Supervisor: Prof. Dr. Frank Schäbitz
East African Rift Valley Lakes hold a rich source of information for palaeoclimate change. Specifically, the sediment archives of Lake Chamo, one of the Ethiopian Rift Valley Lakes, reveal short-term climatic fluctuations and environmental instability during the Holocene, since it is located in a temporary endorhëic system. Currently there are no substantial studies yet that investigate palaeoenvironmental history of Lake Chamo. The objective of this thesis is to reconstruct the Holocene climatic and environmental history of Lake Chamo at high temporal resolutions. The specific aim of the project is to estimate climate- driven and anthropogenic environmental change during the Holocene, and to test a hypothesis that there were rapid climate fluctuations during the termination phase of the “African Humid Period” (AHP).
Initially, the first continuous and high-resolution geochemical and geophysical core data from the sediments of Lake Chamo using X-Ray Fluorescence (XRF) core scanner and Geotek Multi-Sensor-Core-Logger (MSCL) respectively, is presented. Using these techniques palaeoclimatic conditions of the region during the Holocene are reconstructed. Additionally, the core chronology is established using Accelerator Mass Spectrometry (AMS) radiocarbon analysis, the results of which show that the core dates back to 9000 cal yr BP. Early-Holocene can be seen to be characterised wetter climatic conditions as recorded from the relative lower lightness values, high Silicon to Titanium ratio (Si/Ti), and minimum calcium concentration in the sediment. Pronounced peak in calcium and Strontium content, which are the main features of the early-mid Holocene transition period, are ascribed to a high evaporation to precipitation ratio, implying the aridity of the region in this time frame. In addition, the peak values of magnetic susceptibility (MS), Potassium (K), Titanium (Ti), Silicon (Si), and Iron (Fe) during 1500–800 cal yr BP are found to be associated to a change in intensity of anthropogenic land use in the area surrounding the lake.
Subsequently, the charcoal counting and detection of benzene polycarboxylic acids (BPCA) methods are implemented to estimate paleofire occurrence in relation to climatic and anthropogenic impact of Lake Chamo. These results are used to correlate the long term trends in fire occurrence in relation to climate, vegetation and human activities at different spatial and temporal scales. Fire occurrence was found to be higher during the early Holocene, typically identified through black carbon (BC) from woody or shrub vegetation sources. The occurrence of fire was found to be lower during the mid-Holocene, due to the presence of predominantly grass savannah which usually results in reduced biomass burning in response to drier condition. Climate and vegetation were found to be the main factors for fire occurrence during the early and mid Holocene, whereas the increased fire intensity since 2000 cal yr BP record is potentially attributed to anthropogenic forcing.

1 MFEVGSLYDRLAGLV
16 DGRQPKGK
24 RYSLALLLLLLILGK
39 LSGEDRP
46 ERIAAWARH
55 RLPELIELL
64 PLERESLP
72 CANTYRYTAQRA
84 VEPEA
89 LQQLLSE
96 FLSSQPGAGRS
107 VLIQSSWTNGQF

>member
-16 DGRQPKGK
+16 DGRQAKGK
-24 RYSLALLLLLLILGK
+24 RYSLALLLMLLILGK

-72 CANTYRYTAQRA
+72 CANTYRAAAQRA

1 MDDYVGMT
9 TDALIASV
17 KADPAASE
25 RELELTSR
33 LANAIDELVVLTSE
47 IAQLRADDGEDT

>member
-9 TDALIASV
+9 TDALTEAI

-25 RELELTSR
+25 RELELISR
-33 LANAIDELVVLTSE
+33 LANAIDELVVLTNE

Finally, ostracod analyses are used to gain evidence about climatic and hydrological instability of southern Ethiopia during the Holocene. The ostracod study focuses on the taxonomy, stratigraphy and the use of ostracod assemblages to interpret the palaeoenvironments established during Holocene period. Ostracod assemblages were found to be infrequent and of limited diversity in the sediment profile, implying a period of wetter conditions. The highest abundance and more diverse ostracod assemblage were found to be associated with periods of drier climatic condition in the Lake Chamo records.
To summarize, the geophysical, geochemical, charcoal, and ostracod data analysis, alongside core chronology results of this thesis have been used to reconstruct Holocene climatic and environmental history of Lake Chamo region, and of the East Africa region as a whole. The main results of this study provide significant input for the understanding of climate variability in the Holocene, as well as identifying termination of the African human period was gradual in Lake Chamo region.
2010 – 2013: Ph.D. Student at Institute of Geography, University of Cologne.
2005 – 2008: M.Sc. in Environmental Sciences, University of Addis Ababa.
Thesis title: “Vegetation History and Palaeoenvironmental Reconstruction from Buried Wood Charcoal in Northern Ethiopia”.
1999 – 2002: B.Sc. in Biology, Alemaya University, Ethiopia.